presence of food, and so gradually, the dog’s salivation to the buzzer will decrease until it is
gone. This is called extinction.
Spontaneous Recovery—Let's say you've extinguished salivation in a dog. You put the dog
back in its cage, come back the next day and then present the buzzer. Given that the CR
(salivation to the buzzer) was eliminated yesterday, the dog shouldn't salivate today. But,
the dog does salivate. This is referred to as spontaneous recovery, which occurs to a lesser
extent over a number of extinction sessions. Spontaneous recovery is important because it
shows that the animal has not lost the response, but rather the response has been inhibited.
In addition, if a conditioned response has been acquired and then extinguished, the animal
is quicker to re-acquire the conditioned response when the CS and US are presented
together again (kind of like re-learning Swedish!) The Beginnings of Behaviourism – If We Can’t See It, We Can’t Study It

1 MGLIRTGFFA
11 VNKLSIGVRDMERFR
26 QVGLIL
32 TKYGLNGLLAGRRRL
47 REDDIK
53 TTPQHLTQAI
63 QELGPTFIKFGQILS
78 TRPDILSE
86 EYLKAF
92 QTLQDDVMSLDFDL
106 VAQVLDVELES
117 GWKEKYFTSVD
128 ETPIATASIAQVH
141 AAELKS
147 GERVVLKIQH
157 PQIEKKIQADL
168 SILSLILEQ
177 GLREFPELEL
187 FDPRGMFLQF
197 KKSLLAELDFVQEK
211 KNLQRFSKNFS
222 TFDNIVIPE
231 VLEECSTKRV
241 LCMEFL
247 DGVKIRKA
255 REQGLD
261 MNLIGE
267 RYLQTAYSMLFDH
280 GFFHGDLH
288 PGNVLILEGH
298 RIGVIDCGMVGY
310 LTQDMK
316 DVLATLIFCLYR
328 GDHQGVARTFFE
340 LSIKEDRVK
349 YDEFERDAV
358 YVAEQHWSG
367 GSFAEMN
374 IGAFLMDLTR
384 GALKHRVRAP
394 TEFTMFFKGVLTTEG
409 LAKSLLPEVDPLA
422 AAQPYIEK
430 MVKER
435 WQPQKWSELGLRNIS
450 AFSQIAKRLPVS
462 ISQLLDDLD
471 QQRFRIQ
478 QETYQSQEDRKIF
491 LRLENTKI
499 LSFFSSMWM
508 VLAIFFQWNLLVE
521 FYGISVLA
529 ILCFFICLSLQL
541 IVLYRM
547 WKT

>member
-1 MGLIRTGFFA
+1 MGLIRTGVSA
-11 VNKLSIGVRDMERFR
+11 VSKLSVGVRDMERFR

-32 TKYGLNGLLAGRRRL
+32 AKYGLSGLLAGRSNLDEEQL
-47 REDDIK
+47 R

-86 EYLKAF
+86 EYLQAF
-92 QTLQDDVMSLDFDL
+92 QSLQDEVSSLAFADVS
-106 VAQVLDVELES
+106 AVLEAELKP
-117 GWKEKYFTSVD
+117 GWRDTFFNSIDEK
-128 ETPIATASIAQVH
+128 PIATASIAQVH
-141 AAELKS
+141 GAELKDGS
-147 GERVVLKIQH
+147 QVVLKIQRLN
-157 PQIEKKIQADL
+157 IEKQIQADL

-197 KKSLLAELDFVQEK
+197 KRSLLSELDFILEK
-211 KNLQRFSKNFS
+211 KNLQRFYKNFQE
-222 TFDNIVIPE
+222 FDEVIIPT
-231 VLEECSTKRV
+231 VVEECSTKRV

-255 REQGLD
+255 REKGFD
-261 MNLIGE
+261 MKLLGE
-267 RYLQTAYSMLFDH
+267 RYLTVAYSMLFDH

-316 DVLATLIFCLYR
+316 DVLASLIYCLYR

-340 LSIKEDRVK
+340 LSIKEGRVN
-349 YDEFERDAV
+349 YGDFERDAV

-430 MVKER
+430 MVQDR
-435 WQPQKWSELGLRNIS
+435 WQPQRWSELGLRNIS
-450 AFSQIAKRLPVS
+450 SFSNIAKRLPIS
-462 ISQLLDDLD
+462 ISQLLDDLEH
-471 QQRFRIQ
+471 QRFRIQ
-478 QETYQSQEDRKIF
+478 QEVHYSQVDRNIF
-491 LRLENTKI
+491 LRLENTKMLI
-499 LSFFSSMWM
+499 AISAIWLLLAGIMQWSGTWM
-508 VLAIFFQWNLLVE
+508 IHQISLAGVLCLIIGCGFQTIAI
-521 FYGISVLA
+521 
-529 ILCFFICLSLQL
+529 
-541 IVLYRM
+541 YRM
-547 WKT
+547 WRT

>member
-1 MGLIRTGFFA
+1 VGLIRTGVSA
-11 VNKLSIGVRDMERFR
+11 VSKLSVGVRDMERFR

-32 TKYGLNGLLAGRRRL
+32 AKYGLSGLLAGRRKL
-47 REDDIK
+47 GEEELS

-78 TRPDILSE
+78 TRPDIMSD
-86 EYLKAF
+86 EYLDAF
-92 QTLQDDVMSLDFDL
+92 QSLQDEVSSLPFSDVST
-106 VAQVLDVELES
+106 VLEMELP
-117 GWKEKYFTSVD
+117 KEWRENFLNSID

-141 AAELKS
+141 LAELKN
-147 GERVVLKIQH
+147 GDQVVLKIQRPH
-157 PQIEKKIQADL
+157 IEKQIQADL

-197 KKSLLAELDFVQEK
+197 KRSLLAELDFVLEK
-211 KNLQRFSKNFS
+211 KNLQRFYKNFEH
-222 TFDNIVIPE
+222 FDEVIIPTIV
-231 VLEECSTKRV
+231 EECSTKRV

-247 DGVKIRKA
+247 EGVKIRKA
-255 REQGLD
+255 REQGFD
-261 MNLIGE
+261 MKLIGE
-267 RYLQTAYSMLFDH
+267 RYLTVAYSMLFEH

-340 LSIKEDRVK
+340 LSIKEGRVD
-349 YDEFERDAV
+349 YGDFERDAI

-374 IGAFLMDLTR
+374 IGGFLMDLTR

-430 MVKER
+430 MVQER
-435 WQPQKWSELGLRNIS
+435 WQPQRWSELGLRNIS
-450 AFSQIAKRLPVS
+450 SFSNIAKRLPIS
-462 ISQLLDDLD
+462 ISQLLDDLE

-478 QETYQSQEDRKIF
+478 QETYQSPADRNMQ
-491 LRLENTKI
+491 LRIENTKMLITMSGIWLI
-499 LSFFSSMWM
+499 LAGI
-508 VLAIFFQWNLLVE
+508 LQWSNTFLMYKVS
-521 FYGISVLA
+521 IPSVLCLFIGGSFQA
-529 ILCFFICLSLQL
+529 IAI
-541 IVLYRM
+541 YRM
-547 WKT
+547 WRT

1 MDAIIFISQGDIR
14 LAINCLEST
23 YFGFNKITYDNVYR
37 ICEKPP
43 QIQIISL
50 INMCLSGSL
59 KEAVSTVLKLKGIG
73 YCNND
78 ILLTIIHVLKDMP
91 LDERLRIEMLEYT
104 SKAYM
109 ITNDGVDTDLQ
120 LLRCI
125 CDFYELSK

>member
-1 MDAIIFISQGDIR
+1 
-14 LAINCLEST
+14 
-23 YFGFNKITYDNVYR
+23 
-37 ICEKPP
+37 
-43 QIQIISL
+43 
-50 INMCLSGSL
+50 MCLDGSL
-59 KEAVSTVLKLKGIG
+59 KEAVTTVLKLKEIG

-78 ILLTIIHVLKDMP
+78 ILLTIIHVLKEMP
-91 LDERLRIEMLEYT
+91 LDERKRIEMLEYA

At the beginning of the 1900s, psychologists in the U.S. began to reject the method of
introspection (p. 18 of your text) in their attempts to understand and explain human
behaviour. John Watson (p. 20-21 of your text) argued that for psychology to become a true
science (i.e., to use the scientific method) psychologists had to measure actual, observable
behaviour and to manipulate environmental factors that would change that behaviour. He
rejected the use of mentalistic concepts such as thoughts and emotions by psychologists in
explaining behaviour. He argued the psychologists’ job was to determine the relationship
between observable responses to observable stimuli in the environment. Watson was
impressed with Pavlov’s demonstration of classical conditioning and applied Pavlov’s
experimental method to study the origins of fear in humans.